Updated Friday April 13, 2018 by Mission El Camino Soccer Club.
Looking for a soccer program for your kids? Need to know if our youth soccer program fits your schedule and your needs? Here's some information to help you get acquainted with MEC. MEC is a recreational soccer club with a primary emphasis on children learning soccer in a safe and FUN environment. Contact us with questions.
MEC is run by the help of parent volunteers who do everything from coaching to registering players, to monitoring fields, to serving on the board of directors, to name only a few jobs. If you register your child with us, you will be given the opportunity to volunteer to help run the club. For more information about volunteering, please email Matt Tarter.
Players who are registered on time will be placed on a team, and will have priority over late registrants for team preferences. Late registrants will be placed on teams on a space-available basis only. If your child is not placed on a team due to lack of coaches, you will receive a full refund.
Wondering about skills assessments? If your child is new to soccer, than MEC is the place for you! We do not require a skills assessment or have residential boundaries.
Please contact us with any questions. See also the Frequently Asked Questions, tab. Thank you for your interest in Mission El Camino Soccer Club!
The object of the game is to score the most points by putting the ball into the other team's goal without using the arms and hands. One point is scored per goal. Each game consists of two halves of equal time with a small amount of time for halftime rest. At the U6 level scores are not officially kept and team standings are not recorded.
Referees and Linesmen:
There is 1 referee for each game, and his/her ruling is final. The Referee usually wears black and yellow. The referee has a whistle to signal decisions. The referee is also the official timekeeper, keeping track of the playing time per period including time-outs for injuries. The referee, who has the option of disqualifying the player, may warn a player who engages in disorderly conduct. A disqualified player can't be replaced by a teammate. There are usually 2 lines-men, 1 for each side of the field. The linesmen's job is to help the referee award goal kicks, comer kicks and throw-ins. The linesmen indicate what they think happened during play, but the referee makes the final decision.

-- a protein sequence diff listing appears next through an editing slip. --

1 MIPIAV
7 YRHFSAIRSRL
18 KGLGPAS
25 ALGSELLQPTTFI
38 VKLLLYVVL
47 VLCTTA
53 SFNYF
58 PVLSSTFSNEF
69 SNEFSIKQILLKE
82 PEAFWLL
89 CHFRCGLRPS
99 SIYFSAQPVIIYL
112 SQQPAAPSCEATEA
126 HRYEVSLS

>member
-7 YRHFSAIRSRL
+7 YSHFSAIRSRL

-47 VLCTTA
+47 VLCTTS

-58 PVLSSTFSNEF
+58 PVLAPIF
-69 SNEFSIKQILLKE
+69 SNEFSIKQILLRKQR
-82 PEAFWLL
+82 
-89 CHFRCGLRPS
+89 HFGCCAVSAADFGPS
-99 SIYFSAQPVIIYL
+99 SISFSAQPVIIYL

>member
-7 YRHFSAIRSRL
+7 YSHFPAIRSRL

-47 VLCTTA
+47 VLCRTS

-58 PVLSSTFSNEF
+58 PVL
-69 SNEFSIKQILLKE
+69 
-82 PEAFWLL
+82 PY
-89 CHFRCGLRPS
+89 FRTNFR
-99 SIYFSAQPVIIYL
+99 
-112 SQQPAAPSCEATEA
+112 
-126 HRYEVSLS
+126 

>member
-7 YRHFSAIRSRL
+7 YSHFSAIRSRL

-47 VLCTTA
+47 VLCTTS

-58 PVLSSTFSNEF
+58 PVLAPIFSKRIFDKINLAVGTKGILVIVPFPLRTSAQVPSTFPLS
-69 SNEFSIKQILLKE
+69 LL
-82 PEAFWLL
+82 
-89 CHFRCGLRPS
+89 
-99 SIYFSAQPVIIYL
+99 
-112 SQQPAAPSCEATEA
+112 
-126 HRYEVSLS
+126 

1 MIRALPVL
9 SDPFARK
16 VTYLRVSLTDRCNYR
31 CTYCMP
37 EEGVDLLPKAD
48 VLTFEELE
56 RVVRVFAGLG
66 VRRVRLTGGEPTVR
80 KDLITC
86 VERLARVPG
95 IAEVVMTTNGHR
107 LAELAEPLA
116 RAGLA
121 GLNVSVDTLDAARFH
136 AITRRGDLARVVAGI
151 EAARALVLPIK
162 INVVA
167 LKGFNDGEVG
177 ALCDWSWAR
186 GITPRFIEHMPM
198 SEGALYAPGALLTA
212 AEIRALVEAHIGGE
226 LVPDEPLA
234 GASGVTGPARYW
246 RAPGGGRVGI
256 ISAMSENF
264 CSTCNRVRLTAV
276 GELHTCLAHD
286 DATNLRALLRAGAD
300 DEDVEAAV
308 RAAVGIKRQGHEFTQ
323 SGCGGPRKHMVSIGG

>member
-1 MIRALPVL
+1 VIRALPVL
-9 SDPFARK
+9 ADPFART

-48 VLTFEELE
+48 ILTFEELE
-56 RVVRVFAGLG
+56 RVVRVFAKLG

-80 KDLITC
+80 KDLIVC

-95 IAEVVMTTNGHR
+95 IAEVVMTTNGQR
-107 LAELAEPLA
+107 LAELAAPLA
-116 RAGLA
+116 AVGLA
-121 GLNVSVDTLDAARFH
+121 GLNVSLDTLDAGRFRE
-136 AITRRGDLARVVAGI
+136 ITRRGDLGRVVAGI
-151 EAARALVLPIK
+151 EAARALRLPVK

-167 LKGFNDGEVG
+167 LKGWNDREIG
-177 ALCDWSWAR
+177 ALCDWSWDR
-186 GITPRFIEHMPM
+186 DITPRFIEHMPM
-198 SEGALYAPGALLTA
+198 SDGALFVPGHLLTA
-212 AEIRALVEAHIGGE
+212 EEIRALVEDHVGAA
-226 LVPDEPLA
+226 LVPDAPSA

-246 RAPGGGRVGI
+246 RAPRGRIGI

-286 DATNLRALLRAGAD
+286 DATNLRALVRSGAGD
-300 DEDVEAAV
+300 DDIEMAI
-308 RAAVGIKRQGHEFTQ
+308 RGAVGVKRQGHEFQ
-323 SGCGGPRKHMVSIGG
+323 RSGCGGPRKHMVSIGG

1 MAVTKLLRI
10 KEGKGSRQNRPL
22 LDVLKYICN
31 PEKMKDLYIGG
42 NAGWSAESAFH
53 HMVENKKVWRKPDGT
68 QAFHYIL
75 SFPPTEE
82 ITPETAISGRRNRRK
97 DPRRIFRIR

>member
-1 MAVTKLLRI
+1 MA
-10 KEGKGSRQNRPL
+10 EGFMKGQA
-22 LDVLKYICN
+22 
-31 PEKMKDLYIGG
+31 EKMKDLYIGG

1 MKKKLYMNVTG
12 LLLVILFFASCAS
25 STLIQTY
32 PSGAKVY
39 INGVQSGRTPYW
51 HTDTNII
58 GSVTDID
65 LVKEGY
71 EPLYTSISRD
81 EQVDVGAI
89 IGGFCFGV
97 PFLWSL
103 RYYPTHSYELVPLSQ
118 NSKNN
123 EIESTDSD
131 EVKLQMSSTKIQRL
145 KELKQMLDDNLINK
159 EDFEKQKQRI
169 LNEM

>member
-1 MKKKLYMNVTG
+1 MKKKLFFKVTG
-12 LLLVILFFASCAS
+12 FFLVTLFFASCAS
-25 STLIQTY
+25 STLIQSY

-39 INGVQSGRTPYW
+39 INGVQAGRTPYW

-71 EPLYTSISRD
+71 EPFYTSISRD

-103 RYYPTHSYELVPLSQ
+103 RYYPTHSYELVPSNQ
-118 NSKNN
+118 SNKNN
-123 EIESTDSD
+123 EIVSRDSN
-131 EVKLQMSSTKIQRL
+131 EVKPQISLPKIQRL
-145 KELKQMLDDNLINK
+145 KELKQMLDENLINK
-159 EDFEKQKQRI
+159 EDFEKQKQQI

HOW A GAME STARTS
Each game starts with a kickoff. A kickoff also takes place at the beginning of each period and each time a goal is scored: After a goal is scored, the team that gave up the point controls the kickoff. At the start of the second half, the team that did not open the game controls the kickoff and the teams switch sides.
On kickoffs, throw-ins, comer kicks and goal kicks, the ball must be touched by another player before the kicker (or thrower) can make a second play on the ball. The other team gets an indirect free kick when a player breaks this rule. The ball remains in play until:
- The game is stopped by the referee
- Time runs out.
- The ball goes out of bounds by crossing the sideline or endline (goal line), regardless of whether it's on the ground or in the air. If the ball hits a goal post, crossbar, comer flag or an official and rebounds back into the field of play it's still in play. Continuous play is one of the main reasons soccer is so appealing to the fans and players.
If the referee calls for time out (for example, when a player is injured) the game resumes with a drop ball where the ball was last in play. If the game stops while the ball is in the penalty area, the drop ball is performed in the nearest spot outside the penalty area.
- The referee drops the ball from waist height between one player from each team.
- The ball is in play once it hits the ground. If either player touches the ball before it hits the ground the referee will drop the ball again.
If the ball goes out of bounds over the sideline, them team that last touched the ball loses possession. A member of the opposing team returns the ball to play with a throw-in.
- The player stands at the point where the ball crossed the line and throws the ball over his/her head using both hands.
- The players feet must remain on the ground before releasing the ball.
- If the player throws the ball incorrectly, a member of the opposite team gets a chance at a throw-in.
When an offensive player accidentally kicks the ball across the end line, the referee stops the play. Play restarts with a defensive goal kick from the goal area.
- The ball can be put anywhere in the goal area but must be stationary.
- A defending player kicks the ball up field.
- The offensive team must remain out of the penalty area until the ball passes the penalty area.
- If the ball does not clear the penalty area, the defending player gets another chance to kick the ball.
- Corner Kicks:
- If a defensive player causes the ball to cross the end line, the opponents are awarded a comer kick.
- The referee will point to the comer and the ball will be placed in the comer closest to where the ball left the field of play.
- Defensive players must remain 10 yards away from the ball until it is kicked.
- The kicker usually lofts the ball to a teammate who tries to score.
If you have any questions at all, please do not hesitate to contat us!
MEC Soccer Club
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